# .css-df1pn7{display:block;width:16rem;}     # Square(n) Sum

## Square(n) Sum

Katie Marie - Among the Branches
·Jan 23, 2022·

CHALLENGE

Square(n) Sum

Instructions: Complete the square sum function so that it squares each number passed into it and then sums the results together.

We start with the PREP method. Need a refresher? Check out this post.

Parameters

Array of numbers (positive only, no gotchas)

Returns

The sum of the squares of each number provided in the array.

Three Examples:

1. [1, 2, 2] = 9 (explained: 1^1 = 1, 2^2 = 4, 2^2 = 4, so total sums of squares is 9)
2. ([1,2,2,1]), 10)
3. ([1,2,3]), 14)

Pseudocode

1. First, get your outline on the blank page:
• Create the function line: function sumSquares(arr)
• Next, setup console.log tests

Talk through the tests - confirm that they're accurate and that they test for everything given in the examples.

1. We want to return the sum of the squares, and will need to keep track of the sum as we loop through the array. (This language gives you a big fat hint - try looking at the methods at the MDN, and see if you can find one to use before reading further!)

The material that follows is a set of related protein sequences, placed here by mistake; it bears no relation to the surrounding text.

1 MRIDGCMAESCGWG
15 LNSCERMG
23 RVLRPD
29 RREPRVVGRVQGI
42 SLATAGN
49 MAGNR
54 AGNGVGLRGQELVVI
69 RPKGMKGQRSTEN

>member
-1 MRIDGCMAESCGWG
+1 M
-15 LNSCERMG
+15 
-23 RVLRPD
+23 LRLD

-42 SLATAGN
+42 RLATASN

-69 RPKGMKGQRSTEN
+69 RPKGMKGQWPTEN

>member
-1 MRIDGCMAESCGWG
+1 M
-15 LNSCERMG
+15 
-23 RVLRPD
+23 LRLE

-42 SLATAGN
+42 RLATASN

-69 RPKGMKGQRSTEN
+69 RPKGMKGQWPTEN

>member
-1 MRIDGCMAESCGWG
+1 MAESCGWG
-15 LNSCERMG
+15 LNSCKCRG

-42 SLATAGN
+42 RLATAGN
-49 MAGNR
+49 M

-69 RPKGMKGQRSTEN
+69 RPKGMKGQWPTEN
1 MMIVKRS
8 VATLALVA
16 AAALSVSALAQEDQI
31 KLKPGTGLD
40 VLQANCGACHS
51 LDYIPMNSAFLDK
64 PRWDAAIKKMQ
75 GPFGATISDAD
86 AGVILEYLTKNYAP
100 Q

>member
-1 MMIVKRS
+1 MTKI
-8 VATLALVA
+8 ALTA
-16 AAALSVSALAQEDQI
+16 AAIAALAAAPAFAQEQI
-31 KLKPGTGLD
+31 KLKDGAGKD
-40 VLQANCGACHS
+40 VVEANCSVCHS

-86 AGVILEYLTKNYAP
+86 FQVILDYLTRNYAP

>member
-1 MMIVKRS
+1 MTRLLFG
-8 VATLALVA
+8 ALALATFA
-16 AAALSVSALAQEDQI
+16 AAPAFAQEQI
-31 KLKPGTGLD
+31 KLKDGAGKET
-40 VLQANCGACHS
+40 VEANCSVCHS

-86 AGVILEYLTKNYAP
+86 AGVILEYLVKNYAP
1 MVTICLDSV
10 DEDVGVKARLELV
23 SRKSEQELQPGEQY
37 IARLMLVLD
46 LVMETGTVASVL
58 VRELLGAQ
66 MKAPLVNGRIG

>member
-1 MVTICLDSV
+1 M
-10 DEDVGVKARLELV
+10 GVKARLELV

• We’ll use the reduce() method, with two key values. a stands for accumulator, and c for current value.
• (Accumulator) + (Current Value * Current Value)
• 0 is placed to catch any errors from a possible empty array, assuring that the output will be 0 and not “undefined”.

Solution:

``````function sumSquares(arr){
Return arr.reduce((a, c) => a + c*c, 0)
}

console.log(sumSquares([1,2,2]), 9)
console.log(sumSquares([1,2,2,1]), 10)
console.log(sumSquares([1,2,3]), 14)
``````

NOTES

Reduce takes in a function and that function is going to have two key values. An accumulator and the current value. The accumulator in this case is our sum. So we would have had this variable “sum” that we’re adding to. Current value is going to be each of the numbers that we’re adding in our array.

Reduce is going to loop through the array, I can do whatever I want with that number, and in this case I’m adding it to accumulation, and that’s the sum I’m keeping track of. Whenever you see an array, and the problem is taking in an array, and you’re having to keep track of the end result… should be alarm bells about reduce().

Why is the 0 important? because it catches a possible empty array and makes sure the answer is zero rather than undefined.